Curvature in the relative wind about the yaw axis
September 16, 2006 edition
During a constant-banked turn, the relative wind has a curvature about the aircraft's yaw axis. This is a reflection of the fact that different parts of the aircraft are actually travelling at slightly different linear speeds and in slightly different linear directions at any given moment. This is due to the fact that the body as a whole has a linear motion plus a rotational motion. The increased airspeed experienced by the outboard wingtip in comparison to the inboard wingtip is really just another manifestation of this effect.
We might imagine that the curving relative wind will tend to strike the rear parts of the aircraft in a way that tends to yaw the nose toward the outside of the turn, creating a slip.
In the absence of any rudder input from the pilot, unless the aircraft's wingspan is short in relation to the aircraft's length, the increased drag experienced by the faster-moving outboard wingtip will likely yaw the nose far enough toward the outside of the turn that the airflow will strike the inside surface, not the outside surface, of the vertical fin (if present) or other equivalent rear surfaces of the aircraft. In other words the entire aircraft will likely experience a slipping airflow, so the vertical tail or other equivalent rear-most surfaces of the aircraft will likely contribute a yawing-in torque, not a yawing-out torque. (Or to put it another way, the tangent point between the curving relative wind and the aircraft's longitudinal axis will likely lie somewhere behind the rearmost surfaces of the aircraft.) But to allow the aircraft to "find" a yaw orientation where the pressure of the airflow against the inside surface of the vertical fin or other equivalent surfaces of the aircraft is strong enough to balance the drag of the faster-moving outboard wingtip, the nose of the aircraft will have to yaw much further toward the outside of the turn than it would if the same difference in airspeed existed between the wingtips but the relative wind were somehow parallel in direction all across the entire planform of the aircraft. So the curvature in the relative wind about the aircraft's yaw axis does end up increasing the amount of sideslip that the aircraft as a whole will experience during a constant-banked turn, when the pilot does not use a rudder to align the aircraft as a whole with the average direction of the relative wind.
At first glance it might appear that due to the curving nature of the relative wind, reducing the size of the vertical fin might tend to reduce the aircraft's tendency to yaw toward the outside of a constant-banked turn, in the absence of any rudder input from the pilot. However, we noted above that for most "conventionally" shaped aircraft, the airflow in a constant-banked turn will tend to strike the inside, not the outside, of the vertical fin. Therefore reducing the size of the vertical fin will usually increase the amount of slip that take place during a constant-banked turn in the absence of rudder inputs from the pilot. We'll revisit this point again in "A 'holistic' view of how dihedral contributes to roll stability and anhedral contributes to roll instability".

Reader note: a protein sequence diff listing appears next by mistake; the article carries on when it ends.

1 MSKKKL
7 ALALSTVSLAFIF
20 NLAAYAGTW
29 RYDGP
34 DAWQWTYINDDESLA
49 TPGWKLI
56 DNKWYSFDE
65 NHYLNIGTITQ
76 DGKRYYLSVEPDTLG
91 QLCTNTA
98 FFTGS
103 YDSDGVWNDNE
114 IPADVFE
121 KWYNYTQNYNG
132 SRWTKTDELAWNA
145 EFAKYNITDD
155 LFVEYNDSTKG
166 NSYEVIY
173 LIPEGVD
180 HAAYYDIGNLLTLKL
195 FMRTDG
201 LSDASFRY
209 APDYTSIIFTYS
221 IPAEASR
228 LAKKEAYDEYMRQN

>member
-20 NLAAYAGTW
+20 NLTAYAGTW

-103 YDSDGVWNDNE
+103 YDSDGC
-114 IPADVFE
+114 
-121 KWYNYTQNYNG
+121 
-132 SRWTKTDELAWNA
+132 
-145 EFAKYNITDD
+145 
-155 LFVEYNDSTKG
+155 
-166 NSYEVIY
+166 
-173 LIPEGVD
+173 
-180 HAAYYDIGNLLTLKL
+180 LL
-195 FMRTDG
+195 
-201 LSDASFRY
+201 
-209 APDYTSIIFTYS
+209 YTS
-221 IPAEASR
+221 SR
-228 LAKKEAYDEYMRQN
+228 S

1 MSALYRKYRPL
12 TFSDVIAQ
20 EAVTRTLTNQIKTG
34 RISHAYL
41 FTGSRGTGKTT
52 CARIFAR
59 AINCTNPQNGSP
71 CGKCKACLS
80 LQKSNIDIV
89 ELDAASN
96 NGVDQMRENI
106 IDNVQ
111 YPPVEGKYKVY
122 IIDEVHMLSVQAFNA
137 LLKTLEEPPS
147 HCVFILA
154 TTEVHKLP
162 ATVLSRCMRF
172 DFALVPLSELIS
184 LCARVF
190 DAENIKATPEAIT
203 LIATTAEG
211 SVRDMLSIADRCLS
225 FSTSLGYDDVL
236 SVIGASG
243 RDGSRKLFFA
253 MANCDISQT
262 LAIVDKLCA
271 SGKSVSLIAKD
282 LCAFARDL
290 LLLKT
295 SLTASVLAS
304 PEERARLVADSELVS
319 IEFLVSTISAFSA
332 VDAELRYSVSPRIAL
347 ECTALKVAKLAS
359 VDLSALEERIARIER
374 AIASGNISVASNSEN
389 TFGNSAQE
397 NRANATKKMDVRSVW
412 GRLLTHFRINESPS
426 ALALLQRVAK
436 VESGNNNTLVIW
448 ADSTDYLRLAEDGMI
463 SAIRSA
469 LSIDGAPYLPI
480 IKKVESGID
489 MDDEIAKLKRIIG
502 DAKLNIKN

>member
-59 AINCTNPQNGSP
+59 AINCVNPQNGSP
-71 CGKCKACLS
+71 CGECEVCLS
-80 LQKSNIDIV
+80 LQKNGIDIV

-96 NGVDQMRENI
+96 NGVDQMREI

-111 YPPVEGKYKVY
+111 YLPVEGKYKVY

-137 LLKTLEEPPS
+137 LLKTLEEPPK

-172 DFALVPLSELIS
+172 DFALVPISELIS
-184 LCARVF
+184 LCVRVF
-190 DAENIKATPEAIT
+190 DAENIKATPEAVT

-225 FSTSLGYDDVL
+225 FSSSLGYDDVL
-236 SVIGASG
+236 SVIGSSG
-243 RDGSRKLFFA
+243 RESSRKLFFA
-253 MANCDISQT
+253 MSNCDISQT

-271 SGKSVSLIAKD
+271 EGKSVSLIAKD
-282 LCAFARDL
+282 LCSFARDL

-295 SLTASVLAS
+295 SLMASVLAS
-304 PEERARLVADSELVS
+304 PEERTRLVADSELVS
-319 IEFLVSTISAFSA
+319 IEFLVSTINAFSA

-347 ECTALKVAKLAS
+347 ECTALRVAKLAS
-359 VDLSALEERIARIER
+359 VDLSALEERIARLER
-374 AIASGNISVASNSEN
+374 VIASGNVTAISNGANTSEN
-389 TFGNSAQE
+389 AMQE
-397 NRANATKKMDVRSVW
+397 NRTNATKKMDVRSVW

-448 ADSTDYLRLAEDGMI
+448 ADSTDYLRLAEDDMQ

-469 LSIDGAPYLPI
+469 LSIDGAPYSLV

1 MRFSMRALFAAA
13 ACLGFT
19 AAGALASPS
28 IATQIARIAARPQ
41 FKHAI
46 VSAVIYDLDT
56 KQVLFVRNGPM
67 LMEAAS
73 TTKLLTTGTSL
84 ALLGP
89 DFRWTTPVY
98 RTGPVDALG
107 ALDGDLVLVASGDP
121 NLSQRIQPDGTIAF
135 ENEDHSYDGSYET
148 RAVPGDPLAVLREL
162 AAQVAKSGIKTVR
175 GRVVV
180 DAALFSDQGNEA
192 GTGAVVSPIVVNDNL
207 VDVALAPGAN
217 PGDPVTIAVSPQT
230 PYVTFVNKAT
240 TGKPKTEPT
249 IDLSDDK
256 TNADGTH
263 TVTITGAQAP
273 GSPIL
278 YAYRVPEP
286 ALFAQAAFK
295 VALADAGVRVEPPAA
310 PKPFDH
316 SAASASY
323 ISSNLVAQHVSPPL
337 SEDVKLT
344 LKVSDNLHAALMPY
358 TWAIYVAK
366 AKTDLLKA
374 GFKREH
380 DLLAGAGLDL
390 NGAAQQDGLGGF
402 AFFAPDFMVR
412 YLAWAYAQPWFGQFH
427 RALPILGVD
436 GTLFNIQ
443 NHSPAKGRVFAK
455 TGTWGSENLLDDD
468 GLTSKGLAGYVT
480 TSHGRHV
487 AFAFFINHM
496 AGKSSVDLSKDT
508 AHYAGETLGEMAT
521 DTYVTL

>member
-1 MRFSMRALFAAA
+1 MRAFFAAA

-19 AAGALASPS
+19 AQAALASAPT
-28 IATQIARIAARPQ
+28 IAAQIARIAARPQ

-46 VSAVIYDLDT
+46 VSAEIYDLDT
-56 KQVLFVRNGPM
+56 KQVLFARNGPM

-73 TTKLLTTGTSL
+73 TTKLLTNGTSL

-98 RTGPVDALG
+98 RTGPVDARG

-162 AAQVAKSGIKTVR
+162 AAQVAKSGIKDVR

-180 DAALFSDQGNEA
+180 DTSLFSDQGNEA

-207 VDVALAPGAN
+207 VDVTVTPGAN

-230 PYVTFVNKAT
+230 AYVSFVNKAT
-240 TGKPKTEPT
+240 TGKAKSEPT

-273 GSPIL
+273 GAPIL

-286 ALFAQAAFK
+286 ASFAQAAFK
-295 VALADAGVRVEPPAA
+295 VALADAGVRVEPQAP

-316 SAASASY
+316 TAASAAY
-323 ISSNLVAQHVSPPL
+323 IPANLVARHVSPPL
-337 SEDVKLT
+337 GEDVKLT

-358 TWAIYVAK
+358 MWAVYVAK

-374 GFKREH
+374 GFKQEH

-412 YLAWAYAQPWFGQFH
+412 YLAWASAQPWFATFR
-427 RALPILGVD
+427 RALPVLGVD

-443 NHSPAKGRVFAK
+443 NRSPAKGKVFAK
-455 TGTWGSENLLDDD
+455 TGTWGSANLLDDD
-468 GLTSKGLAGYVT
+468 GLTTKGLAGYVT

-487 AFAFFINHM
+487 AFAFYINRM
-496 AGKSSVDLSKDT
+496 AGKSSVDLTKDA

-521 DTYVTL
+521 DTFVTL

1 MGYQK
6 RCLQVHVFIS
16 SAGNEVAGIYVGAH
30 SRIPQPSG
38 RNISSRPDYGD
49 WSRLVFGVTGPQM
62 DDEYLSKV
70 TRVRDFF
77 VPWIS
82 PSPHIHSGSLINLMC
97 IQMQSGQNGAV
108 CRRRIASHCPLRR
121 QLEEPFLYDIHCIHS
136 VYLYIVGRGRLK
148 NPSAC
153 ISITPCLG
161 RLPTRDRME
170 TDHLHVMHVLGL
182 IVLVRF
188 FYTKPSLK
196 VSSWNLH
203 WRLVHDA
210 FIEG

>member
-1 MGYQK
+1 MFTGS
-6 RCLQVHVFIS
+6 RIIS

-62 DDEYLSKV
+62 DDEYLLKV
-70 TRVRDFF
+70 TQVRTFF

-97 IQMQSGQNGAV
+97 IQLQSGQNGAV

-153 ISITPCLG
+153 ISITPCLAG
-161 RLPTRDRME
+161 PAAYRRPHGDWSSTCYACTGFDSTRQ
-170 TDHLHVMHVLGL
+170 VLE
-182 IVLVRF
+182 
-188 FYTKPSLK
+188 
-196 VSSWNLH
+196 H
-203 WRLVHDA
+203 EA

For a good illustration of the curvature of the relative wind about the aircraft's pitch axis, see the section entitled "Long-tail slip" from John S. Denker's superb "See How it Flies" website.
For a given bank angle, the slower an aircraft flies, the more pronounced will be the curvature in the relative wind about the aircraft's yaw axis. The effect will be most pronounced at moderate bank angles: a steeply-banked turn involves a great deal of rotation around an aircraft's pitch axis and only a little rotation about the aircraft's yaw axis
A flex-wing hang glider or trike or other swept-wing flying-wing aircraft will experience essentially the same dynamics as we've described here, though the interaction of between the airflow and the wingtip regions will take the place of the interaction between the airflow and the vertical fin.
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